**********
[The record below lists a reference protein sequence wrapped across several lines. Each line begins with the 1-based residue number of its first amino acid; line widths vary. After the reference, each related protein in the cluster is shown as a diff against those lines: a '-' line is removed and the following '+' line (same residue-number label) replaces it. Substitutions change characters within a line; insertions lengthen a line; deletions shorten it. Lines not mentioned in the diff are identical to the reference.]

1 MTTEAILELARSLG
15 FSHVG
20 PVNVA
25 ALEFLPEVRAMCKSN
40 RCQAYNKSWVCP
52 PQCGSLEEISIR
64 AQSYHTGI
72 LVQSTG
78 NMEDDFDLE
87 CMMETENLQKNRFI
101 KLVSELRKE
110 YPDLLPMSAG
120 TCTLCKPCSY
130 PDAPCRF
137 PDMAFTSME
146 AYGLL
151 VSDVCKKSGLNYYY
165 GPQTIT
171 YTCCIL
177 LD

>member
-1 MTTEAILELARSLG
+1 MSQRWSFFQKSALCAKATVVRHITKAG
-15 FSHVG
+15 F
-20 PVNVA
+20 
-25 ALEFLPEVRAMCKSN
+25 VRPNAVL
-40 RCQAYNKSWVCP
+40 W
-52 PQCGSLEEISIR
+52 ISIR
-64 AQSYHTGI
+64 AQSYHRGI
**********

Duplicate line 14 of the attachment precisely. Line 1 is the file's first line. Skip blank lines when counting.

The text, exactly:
120 TCTLCKPCSY